The first way is to store the whole Rose Hips in a jar like you would get at a market. The second way is to grind it again in a bullet or blender till it’s powdered. Once that is done I store it in a mason jar. Now only powder the rose hips if you know you are truly going to use them on a regular basis. Powdered herbs in my experience do not store as long as their natural dried state.
The ratio for dried Rose Hip tea is 1 tsp to a 12oz cup pour boiled water over Rose Hips let steep for a minimum of 15 min can go longer till nice reddish color. Strain out materials with a fine mesh strainer or if nothing else a coffee filter and a rubber band over the cup or glass jar. While powdered is just as good as Fresh the flavor is not as potent so add lemon, honey, or for a little kick, I also add a small pinch of Cayenne. It is winter and I like the warming effects as well.
As a mood booster, Rose Hip tea is one of my favorites, but there are other benefits to Rose Hip tea as well. Rose Hips, a good source of vitamin C (ascorbic acid) and is beneficial for the immune system. Drinking rosehip tea regularly can help stave off the common cold and flu and may even shorten the duration of illness and Rose Hip will be an answer to how to beat the winter blues. Rosehips also contain large amounts of vitamin A and vitamin E, which are good for immunity as well as healthy skin. https://pubmed.ncbi.nlm.nih.gov/29099763/
Rosehip tea contains a wide range of antioxidants including polyphenols that can aid human health. Antioxidants can help eliminate free radicals. Drinking rosehip tea may be beneficial for heart health and may help in the prevention of cardiovascular disease. Research shows that rosehip extracts work to modulate blood pressure and lower cholesterol. https://pubmed.ncbi.nlm.nih.gov/22166897/
There are still so many more benefits but I would like to also air on the side of caution as well. In any herbal supplement I take I give my liver a break. I give it a day off so to speak. If I am drinking one cup of Rose Hip tea for six weeks I take one day off.
I never go over two months with Rose Hip tea and that may not be ok for you. Consult your doctor or Naturopath. Do your own research. Pay attention to the signals of your body. There could be side effects if you overdo it long-term or take in too much. The side effects that may appear are dizziness, nausea, and stomach cramps. If you experience itchiness or agitation you may be allergic, stop immediately!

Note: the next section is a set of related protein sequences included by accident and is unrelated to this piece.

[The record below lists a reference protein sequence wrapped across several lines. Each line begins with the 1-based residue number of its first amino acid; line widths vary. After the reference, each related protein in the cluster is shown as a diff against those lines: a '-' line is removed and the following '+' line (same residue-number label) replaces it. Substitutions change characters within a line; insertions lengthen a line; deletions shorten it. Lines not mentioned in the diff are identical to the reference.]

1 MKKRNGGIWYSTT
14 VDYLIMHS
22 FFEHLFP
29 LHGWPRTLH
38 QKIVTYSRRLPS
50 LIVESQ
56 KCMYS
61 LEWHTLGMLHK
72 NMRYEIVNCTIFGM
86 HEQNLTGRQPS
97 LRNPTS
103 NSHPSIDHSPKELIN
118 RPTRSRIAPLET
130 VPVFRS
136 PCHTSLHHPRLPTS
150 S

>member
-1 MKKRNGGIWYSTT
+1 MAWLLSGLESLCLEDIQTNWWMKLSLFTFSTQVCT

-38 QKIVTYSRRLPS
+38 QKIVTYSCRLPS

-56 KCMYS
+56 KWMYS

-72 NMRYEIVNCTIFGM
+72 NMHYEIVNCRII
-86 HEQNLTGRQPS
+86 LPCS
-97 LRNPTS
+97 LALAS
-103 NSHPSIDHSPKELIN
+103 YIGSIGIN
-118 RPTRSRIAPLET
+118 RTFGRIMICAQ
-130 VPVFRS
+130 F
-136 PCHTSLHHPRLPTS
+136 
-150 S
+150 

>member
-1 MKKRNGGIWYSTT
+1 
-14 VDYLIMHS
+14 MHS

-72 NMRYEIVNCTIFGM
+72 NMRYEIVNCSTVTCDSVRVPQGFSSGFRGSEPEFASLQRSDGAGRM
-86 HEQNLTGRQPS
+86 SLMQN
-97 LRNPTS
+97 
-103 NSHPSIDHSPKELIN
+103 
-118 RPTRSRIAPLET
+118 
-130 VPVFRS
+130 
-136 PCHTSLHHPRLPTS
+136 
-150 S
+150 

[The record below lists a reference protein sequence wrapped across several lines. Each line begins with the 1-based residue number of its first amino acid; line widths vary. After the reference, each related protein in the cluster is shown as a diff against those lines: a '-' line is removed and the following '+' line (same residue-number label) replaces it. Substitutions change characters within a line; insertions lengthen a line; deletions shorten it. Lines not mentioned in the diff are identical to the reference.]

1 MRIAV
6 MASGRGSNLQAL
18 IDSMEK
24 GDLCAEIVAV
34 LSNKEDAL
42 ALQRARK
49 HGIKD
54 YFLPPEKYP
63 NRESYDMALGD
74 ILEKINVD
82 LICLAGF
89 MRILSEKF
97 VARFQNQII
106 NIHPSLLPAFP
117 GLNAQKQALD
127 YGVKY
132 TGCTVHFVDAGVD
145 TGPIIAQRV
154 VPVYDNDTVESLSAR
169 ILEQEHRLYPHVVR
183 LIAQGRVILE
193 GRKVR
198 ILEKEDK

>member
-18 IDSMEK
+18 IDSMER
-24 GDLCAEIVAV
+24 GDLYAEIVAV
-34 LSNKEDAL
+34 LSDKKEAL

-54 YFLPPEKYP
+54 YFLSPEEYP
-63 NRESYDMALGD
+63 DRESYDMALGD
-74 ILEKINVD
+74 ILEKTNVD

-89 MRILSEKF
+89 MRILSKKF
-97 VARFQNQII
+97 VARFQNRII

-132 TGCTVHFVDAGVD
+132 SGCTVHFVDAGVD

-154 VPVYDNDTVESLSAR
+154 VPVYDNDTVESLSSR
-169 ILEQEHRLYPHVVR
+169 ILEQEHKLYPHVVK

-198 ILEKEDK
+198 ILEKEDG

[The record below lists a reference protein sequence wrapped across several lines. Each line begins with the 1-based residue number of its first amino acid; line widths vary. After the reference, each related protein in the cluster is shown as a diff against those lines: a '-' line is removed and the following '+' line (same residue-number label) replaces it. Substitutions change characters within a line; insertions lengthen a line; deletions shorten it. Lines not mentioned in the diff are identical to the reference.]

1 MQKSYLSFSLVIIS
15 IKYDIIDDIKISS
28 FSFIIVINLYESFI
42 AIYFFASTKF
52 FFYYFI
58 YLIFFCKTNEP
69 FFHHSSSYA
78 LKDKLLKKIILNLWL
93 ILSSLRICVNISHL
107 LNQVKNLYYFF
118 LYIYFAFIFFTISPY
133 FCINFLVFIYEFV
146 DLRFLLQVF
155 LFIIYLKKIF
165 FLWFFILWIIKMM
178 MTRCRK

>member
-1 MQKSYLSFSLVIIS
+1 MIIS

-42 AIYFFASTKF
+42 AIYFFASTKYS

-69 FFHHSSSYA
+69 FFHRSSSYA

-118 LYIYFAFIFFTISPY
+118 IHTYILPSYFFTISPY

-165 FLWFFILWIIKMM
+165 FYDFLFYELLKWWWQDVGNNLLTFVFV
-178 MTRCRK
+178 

Always seek the advice of qualified health care professionals. When I see a Dr. I usually inform her of the latest plants and herbals I am working with or about to start. The Dr. will often ask me questions and do her own research and inform me if I need to stop due to some interaction with the medications I am on.
Some sources say two to three cups a day is fine. I trust my body so I usually do one cup a day. If I am feeling blue or under the weather I might bump it up short term to two cups per day but no more. If you found this article helpful and want to keep learning How to beat the winter blues with herbs, teas, oils, and other plant medicine then make sure to read part 2, coming soon. Make sure to also sign up for our newsletter.
Stay healthy friends and don’t forget to be kind to yourself and one another. I hope this article helped answer the question of How to beat the winter blues.
*Wisdom of The Elders does not offer medical advice and strongly urges you to seek the advice of Qualified Medical Practitioners. The information in the article presented is the opinions and experiences of the author.